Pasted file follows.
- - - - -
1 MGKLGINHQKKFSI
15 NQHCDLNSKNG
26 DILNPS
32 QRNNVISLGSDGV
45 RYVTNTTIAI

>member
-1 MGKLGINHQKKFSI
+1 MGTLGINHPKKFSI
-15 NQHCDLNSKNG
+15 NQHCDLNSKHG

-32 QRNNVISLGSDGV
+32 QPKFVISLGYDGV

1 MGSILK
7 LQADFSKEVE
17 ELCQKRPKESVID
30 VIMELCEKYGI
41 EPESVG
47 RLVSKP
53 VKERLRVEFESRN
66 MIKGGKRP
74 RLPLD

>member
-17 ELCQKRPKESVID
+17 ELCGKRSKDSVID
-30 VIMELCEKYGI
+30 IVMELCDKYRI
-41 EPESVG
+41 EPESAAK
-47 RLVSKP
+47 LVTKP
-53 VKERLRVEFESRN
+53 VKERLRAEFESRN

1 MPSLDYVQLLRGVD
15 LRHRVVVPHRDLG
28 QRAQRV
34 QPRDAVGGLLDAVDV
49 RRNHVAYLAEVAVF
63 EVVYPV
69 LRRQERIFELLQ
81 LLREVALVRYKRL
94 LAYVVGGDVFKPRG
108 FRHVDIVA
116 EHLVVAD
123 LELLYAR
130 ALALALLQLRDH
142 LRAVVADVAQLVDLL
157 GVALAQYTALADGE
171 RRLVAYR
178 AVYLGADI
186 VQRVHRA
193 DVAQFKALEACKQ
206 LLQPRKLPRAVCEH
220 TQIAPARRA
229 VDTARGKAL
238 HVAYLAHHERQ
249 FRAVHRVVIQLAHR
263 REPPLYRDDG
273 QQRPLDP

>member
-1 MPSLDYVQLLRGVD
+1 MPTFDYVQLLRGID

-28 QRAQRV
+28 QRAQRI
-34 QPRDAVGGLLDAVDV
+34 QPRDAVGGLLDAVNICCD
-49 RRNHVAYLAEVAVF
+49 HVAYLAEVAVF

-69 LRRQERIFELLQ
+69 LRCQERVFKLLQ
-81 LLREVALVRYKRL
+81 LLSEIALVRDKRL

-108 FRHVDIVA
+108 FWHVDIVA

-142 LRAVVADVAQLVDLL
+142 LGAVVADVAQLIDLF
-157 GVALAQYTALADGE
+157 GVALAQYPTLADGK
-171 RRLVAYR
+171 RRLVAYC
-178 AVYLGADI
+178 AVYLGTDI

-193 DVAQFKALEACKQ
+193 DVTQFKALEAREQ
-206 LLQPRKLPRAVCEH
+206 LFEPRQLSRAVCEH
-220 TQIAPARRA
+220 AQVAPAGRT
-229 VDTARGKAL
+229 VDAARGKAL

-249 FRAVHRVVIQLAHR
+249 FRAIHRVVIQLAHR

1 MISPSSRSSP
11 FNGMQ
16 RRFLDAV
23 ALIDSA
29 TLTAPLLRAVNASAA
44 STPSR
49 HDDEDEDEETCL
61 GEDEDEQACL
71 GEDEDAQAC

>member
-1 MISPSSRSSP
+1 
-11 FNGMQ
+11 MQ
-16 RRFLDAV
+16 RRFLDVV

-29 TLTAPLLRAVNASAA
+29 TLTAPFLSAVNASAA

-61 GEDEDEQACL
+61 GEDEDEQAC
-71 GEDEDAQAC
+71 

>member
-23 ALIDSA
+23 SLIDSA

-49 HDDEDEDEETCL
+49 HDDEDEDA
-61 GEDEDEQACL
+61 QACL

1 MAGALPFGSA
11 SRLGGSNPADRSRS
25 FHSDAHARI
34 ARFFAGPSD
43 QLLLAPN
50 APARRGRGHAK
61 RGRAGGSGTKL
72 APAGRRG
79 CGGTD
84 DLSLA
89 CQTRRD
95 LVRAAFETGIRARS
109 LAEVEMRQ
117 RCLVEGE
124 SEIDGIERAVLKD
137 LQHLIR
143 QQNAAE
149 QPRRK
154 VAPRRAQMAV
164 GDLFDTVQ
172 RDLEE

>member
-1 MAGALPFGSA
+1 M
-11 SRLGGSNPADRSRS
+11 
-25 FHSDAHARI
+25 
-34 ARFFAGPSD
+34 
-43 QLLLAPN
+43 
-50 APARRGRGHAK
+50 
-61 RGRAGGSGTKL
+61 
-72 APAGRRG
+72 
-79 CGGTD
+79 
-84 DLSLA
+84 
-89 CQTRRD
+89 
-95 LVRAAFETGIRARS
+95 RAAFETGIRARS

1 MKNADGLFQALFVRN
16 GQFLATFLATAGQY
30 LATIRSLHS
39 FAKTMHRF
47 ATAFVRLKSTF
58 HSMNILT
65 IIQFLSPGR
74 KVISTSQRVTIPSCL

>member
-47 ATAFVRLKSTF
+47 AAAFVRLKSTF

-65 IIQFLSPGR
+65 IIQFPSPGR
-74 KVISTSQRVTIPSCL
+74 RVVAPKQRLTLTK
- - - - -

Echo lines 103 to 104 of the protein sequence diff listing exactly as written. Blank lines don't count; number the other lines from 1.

+1 
-11 FNGMQ